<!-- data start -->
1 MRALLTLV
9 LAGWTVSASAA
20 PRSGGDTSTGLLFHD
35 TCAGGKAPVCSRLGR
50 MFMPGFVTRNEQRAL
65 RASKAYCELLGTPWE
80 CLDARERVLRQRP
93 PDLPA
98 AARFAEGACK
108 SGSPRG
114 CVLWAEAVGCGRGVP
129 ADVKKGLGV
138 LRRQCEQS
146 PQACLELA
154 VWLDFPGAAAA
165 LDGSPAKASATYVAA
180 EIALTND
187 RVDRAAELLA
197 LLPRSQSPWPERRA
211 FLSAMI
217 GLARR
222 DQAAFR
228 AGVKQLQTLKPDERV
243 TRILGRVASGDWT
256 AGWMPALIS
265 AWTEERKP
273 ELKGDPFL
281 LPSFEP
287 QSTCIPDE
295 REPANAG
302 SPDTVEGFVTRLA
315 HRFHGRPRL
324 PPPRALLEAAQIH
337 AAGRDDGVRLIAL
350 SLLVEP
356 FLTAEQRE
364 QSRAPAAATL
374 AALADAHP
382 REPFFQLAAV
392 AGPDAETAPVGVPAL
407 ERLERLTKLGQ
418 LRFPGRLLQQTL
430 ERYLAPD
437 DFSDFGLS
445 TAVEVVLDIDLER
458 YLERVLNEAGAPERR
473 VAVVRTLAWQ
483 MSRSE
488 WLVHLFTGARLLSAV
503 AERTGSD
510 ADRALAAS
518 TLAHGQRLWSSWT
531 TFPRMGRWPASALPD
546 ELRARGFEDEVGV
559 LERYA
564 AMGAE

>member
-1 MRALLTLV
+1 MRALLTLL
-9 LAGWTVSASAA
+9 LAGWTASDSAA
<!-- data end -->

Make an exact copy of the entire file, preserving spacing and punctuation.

1 MRALLTLV
9 LAGWTVSASAA
20 PRSGGDTSTGLLFHD
35 TCAGGKAPVCSRLGR
50 MFMPGFVTRNEQRAL
65 RASKAYCELLGTPWE
80 CLDARERVLRQRP
93 PDLPA
98 AARFAEGACK
108 SGSPRG
114 CVLWAEAVGCGRGVP
129 ADVKKGLGV
138 LRRQCEQS
146 PQACLELA
154 VWLDFPGAAAA
165 LDGSPAKASATYVAA
180 EIALTND
187 RVDRAAELLA
197 LLPRSQSPWPERRA
211 FLSAMI
217 GLARR
222 DQAAFR
228 AGVKQLQTLKPDERV
243 TRILGRVASGDWT
256 AGWMPALIS
265 AWTEERKP
273 ELKGDPFL
281 LPSFEP
287 QSTCIPDE
295 REPANAG
302 SPDTVEGFVTRLA
315 HRFHGRPRL
324 PPPRALLEAAQIH
337 AAGRDDGVRLIAL
350 SLLVEP
356 FLTAEQRE
364 QSRAPAAATL
374 AALADAHP
382 REPFFQLAAV
392 AGPDAETAPVGVPAL
407 ERLERLTKLGQ
418 LRFPGRLLQQTL
430 ERYLAPD
437 DFSDFGLS
445 TAVEVVLDIDLER
458 YLERVLNEAGAPERR
473 VAVVRTLAWQ
483 MSRSE
488 WLVHLFTGARLLSAV
503 AERTGSD
510 ADRALAAS
518 TLAHGQRLWSSWT
531 TFPRMGRWPASALPD
546 ELRARGFEDEVGV
559 LERYA
564 AMGAE

>member
-1 MRALLTLV
+1 MRALLTLL
-9 LAGWTVSASAA
+9 LAGWTASDSAA